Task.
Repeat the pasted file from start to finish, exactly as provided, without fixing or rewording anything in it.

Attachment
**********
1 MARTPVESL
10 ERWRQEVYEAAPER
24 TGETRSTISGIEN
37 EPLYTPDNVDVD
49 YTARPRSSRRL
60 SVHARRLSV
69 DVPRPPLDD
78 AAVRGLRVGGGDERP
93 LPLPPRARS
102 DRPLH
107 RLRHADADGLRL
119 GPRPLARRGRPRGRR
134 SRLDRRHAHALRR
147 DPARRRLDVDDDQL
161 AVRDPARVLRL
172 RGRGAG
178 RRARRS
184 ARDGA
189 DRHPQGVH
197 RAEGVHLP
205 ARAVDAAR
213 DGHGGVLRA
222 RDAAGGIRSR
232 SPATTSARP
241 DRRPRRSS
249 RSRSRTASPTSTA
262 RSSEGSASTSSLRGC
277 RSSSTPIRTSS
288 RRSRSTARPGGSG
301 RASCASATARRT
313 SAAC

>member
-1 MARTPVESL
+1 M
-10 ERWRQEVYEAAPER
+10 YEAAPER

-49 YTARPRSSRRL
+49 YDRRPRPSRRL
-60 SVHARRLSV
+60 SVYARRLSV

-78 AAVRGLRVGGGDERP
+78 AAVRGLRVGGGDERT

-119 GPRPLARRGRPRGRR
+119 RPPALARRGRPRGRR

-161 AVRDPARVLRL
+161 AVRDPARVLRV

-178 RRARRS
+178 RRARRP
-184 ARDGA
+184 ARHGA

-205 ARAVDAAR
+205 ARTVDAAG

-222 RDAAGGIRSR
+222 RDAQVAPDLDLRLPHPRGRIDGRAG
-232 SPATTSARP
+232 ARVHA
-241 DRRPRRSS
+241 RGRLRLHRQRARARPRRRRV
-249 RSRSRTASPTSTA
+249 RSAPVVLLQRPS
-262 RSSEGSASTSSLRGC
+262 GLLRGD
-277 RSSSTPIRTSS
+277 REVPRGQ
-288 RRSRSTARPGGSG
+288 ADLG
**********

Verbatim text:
1 MARTPVESL
10 ERWRQEVYEAAPER
24 TGETRSTISGIEN
37 EPLYTPDNVDVD
49 YTARPRSSRRL
60 SVHARRLSV
69 DVPRPPLDD
78 AAVRGLRVGGGDERP
93 LPLPPRARS
102 DRPLH
107 RLRHADADGLRL
119 GPRPLARRGRPRGRR
134 SRLDRRHAHALRR
147 DPARRRLDVDDDQL
161 AVRDPARVLRL
172 RGRGAG
178 RRARRS
184 ARDGA
189 DRHPQGVH
197 RAEGVHLP
205 ARAVDAAR
213 DGHGGVLRA
222 RDAAGGIRSR
232 SPATTSARP
241 DRRPRRSS
249 RSRSRTASPTSTA
262 RSSEGSASTSSLRGC
277 RSSSTPIRTSS
288 RRSRSTARPGGSG
301 RASCASATARRT
313 SAAC

>member
-1 MARTPVESL
+1 M
-10 ERWRQEVYEAAPER
+10 YEAAPER

-49 YTARPRSSRRL
+49 YDRRPRPSRRL
-60 SVHARRLSV
+60 SVYARRLSV

-78 AAVRGLRVGGGDERP
+78 AAVRGLRVGGGDERT

-119 GPRPLARRGRPRGRR
+119 RPPALARRGRPRGRR

-161 AVRDPARVLRL
+161 AVRDPARVLRV

-178 RRARRS
+178 RRARRP
-184 ARDGA
+184 ARHGA

-205 ARAVDAAR
+205 ARTVDAAG

-222 RDAAGGIRSR
+222 RDAQVAPDLDLRLPHPRGRIDGRAG
-232 SPATTSARP
+232 ARVHA
-241 DRRPRRSS
+241 RGRLRLHRQRARARPRRRRV
-249 RSRSRTASPTSTA
+249 RSAPVVLLQRPS
-262 RSSEGSASTSSLRGC
+262 GLLRGD
-277 RSSSTPIRTSS
+277 REVPRGQ
-288 RRSRSTARPGGSG
+288 ADLG